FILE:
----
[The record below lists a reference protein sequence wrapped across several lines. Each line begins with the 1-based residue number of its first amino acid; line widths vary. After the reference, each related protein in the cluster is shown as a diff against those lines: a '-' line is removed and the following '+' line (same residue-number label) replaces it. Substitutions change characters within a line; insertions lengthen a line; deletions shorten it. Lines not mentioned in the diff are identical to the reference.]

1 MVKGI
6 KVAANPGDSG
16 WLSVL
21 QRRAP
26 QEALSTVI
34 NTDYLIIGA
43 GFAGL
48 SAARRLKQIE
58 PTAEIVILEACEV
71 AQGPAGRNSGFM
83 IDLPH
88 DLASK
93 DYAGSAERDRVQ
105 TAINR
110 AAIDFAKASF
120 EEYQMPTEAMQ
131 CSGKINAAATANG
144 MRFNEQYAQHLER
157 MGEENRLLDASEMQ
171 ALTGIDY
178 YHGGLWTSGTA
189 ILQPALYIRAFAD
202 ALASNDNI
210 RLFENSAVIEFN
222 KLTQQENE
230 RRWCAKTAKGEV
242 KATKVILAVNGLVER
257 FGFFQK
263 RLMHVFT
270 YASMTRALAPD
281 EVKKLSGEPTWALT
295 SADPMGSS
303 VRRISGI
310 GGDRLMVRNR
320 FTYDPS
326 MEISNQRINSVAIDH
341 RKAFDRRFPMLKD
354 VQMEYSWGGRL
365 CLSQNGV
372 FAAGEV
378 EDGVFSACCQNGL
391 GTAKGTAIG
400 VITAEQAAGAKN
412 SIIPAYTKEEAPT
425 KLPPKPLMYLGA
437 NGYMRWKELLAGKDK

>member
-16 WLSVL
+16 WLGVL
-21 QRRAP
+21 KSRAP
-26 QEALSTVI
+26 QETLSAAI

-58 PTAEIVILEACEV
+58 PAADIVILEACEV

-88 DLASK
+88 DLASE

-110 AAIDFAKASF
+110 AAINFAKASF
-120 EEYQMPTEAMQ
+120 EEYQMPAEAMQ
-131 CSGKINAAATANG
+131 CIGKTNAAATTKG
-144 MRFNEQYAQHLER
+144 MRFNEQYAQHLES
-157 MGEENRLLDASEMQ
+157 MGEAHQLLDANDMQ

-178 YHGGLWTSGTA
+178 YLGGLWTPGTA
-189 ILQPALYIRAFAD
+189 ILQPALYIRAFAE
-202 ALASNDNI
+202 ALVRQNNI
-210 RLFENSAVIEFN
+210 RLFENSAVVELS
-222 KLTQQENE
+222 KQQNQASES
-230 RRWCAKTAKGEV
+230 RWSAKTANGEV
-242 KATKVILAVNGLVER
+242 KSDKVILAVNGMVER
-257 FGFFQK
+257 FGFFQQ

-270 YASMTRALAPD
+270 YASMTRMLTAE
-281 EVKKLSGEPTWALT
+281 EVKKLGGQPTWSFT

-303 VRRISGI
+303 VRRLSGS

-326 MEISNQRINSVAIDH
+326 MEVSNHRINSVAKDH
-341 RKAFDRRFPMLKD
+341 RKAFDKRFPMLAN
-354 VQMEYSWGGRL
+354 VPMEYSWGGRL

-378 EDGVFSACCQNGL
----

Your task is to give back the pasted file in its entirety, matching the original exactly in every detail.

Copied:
[The record below lists a reference protein sequence wrapped across several lines. Each line begins with the 1-based residue number of its first amino acid; line widths vary. After the reference, each related protein in the cluster is shown as a diff against those lines: a '-' line is removed and the following '+' line (same residue-number label) replaces it. Substitutions change characters within a line; insertions lengthen a line; deletions shorten it. Lines not mentioned in the diff are identical to the reference.]

1 MVKGI
6 KVAANPGDSG
16 WLSVL
21 QRRAP
26 QEALSTVI
34 NTDYLIIGA
43 GFAGL
48 SAARRLKQIE
58 PTAEIVILEACEV
71 AQGPAGRNSGFM
83 IDLPH
88 DLASK
93 DYAGSAERDRVQ
105 TAINR
110 AAIDFAKASF
120 EEYQMPTEAMQ
131 CSGKINAAATANG
144 MRFNEQYAQHLER
157 MGEENRLLDASEMQ
171 ALTGIDY
178 YHGGLWTSGTA
189 ILQPALYIRAFAD
202 ALASNDNI
210 RLFENSAVIEFN
222 KLTQQENE
230 RRWCAKTAKGEV
242 KATKVILAVNGLVER
257 FGFFQK
263 RLMHVFT
270 YASMTRALAPD
281 EVKKLSGEPTWALT
295 SADPMGSS
303 VRRISGI
310 GGDRLMVRNR
320 FTYDPS
326 MEISNQRINSVAIDH
341 RKAFDRRFPMLKD
354 VQMEYSWGGRL
365 CLSQNGV
372 FAAGEV
378 EDGVFSACCQNGL
391 GTAKGTAIG
400 VITAEQAAGAKN
412 SIIPAYTKEEAPT
425 KLPPKPLMYLGA
437 NGYMRWKELLAGKDK

>member
-16 WLSVL
+16 WLGVL
-21 QRRAP
+21 KSRAP
-26 QEALSTVI
+26 QETLSAAI

-58 PTAEIVILEACEV
+58 PAADIVILEACEV

-88 DLASK
+88 DLASE

-110 AAIDFAKASF
+110 AAINFAKASF
-120 EEYQMPTEAMQ
+120 EEYQMPAEAMQ
-131 CSGKINAAATANG
+131 CIGKTNAAATTKG
-144 MRFNEQYAQHLER
+144 MRFNEQYAQHLES
-157 MGEENRLLDASEMQ
+157 MGEAHQLLDANDMQ

-178 YHGGLWTSGTA
+178 YLGGLWTPGTA
-189 ILQPALYIRAFAD
+189 ILQPALYIRAFAE
-202 ALASNDNI
+202 ALVRQNNI
-210 RLFENSAVIEFN
+210 RLFENSAVVELS
-222 KLTQQENE
+222 KQQNQASES
-230 RRWCAKTAKGEV
+230 RWSAKTANGEV
-242 KATKVILAVNGLVER
+242 KSDKVILAVNGMVER
-257 FGFFQK
+257 FGFFQQ

-270 YASMTRALAPD
+270 YASMTRMLTAE
-281 EVKKLSGEPTWALT
+281 EVKKLGGQPTWSFT

-303 VRRISGI
+303 VRRLSGS

-326 MEISNQRINSVAIDH
+326 MEVSNHRINSVAKDH
-341 RKAFDRRFPMLKD
+341 RKAFDKRFPMLAN
-354 VQMEYSWGGRL
+354 VPMEYSWGGRL

-378 EDGVFSACCQNGL